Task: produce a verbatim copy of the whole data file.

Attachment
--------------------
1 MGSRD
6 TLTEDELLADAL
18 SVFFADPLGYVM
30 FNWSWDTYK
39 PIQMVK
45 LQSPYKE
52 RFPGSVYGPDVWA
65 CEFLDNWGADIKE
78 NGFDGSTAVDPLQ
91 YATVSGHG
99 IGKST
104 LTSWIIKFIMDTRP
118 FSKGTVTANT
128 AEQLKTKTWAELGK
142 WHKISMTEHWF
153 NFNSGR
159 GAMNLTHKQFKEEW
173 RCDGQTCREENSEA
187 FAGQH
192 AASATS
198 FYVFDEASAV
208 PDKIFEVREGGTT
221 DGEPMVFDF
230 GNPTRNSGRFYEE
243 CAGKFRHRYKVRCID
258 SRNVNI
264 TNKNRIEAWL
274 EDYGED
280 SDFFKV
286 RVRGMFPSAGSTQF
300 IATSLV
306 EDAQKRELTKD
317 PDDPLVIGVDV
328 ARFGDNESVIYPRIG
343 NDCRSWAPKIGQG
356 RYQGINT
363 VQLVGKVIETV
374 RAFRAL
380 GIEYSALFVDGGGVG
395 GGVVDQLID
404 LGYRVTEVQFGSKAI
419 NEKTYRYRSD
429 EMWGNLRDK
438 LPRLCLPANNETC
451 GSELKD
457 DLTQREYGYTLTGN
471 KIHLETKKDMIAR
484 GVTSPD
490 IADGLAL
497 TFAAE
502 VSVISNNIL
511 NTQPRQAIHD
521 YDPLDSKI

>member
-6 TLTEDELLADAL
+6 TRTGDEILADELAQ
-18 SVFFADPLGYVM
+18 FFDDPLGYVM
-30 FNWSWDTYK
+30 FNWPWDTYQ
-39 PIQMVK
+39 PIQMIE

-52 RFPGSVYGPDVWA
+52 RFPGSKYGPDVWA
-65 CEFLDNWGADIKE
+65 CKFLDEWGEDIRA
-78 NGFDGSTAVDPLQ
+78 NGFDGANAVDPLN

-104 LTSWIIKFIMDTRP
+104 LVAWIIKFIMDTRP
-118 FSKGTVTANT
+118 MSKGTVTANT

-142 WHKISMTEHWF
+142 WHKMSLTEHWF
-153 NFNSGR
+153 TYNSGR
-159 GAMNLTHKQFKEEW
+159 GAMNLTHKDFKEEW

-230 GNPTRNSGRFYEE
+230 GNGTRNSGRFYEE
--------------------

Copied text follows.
1 MGSRD
6 TLTEDELLADAL
18 SVFFADPLGYVM
30 FNWSWDTYK
39 PIQMVK
45 LQSPYKE
52 RFPGSVYGPDVWA
65 CEFLDNWGADIKE
78 NGFDGSTAVDPLQ
91 YATVSGHG
99 IGKST
104 LTSWIIKFIMDTRP
118 FSKGTVTANT
128 AEQLKTKTWAELGK
142 WHKISMTEHWF
153 NFNSGR
159 GAMNLTHKQFKEEW
173 RCDGQTCREENSEA
187 FAGQH
192 AASATS
198 FYVFDEASAV
208 PDKIFEVREGGTT
221 DGEPMVFDF
230 GNPTRNSGRFYEE
243 CAGKFRHRYKVRCID
258 SRNVNI
264 TNKNRIEAWL
274 EDYGED
280 SDFFKV
286 RVRGMFPSAGSTQF
300 IATSLV
306 EDAQKRELTKD
317 PDDPLVIGVDV
328 ARFGDNESVIYPRIG
343 NDCRSWAPKIGQG
356 RYQGINT
363 VQLVGKVIETV
374 RAFRAL
380 GIEYSALFVDGGGVG
395 GGVVDQLID
404 LGYRVTEVQFGSKAI
419 NEKTYRYRSD
429 EMWGNLRDK
438 LPRLCLPANNETC
451 GSELKD
457 DLTQREYGYTLTGN
471 KIHLETKKDMIAR
484 GVTSPD
490 IADGLAL
497 TFAAE
502 VSVISNNIL
511 NTQPRQAIHD
521 YDPLDSKI

>member
-6 TLTEDELLADAL
+6 TRTGDEILADELAQ
-18 SVFFADPLGYVM
+18 FFDDPLGYVM
-30 FNWSWDTYK
+30 FNWPWDTYQ
-39 PIQMVK
+39 PIQMIE

-52 RFPGSVYGPDVWA
+52 RFPGSKYGPDVWA
-65 CEFLDNWGADIKE
+65 CKFLDEWGEDIRA
-78 NGFDGSTAVDPLQ
+78 NGFDGANAVDPLN

-104 LTSWIIKFIMDTRP
+104 LVAWIIKFIMDTRP
-118 FSKGTVTANT
+118 MSKGTVTANT

-142 WHKISMTEHWF
+142 WHKMSLTEHWF
-153 NFNSGR
+153 TYNSGR
-159 GAMNLTHKQFKEEW
+159 GAMNLTHKDFKEEW

-230 GNPTRNSGRFYEE
+230 GNGTRNSGRFYEE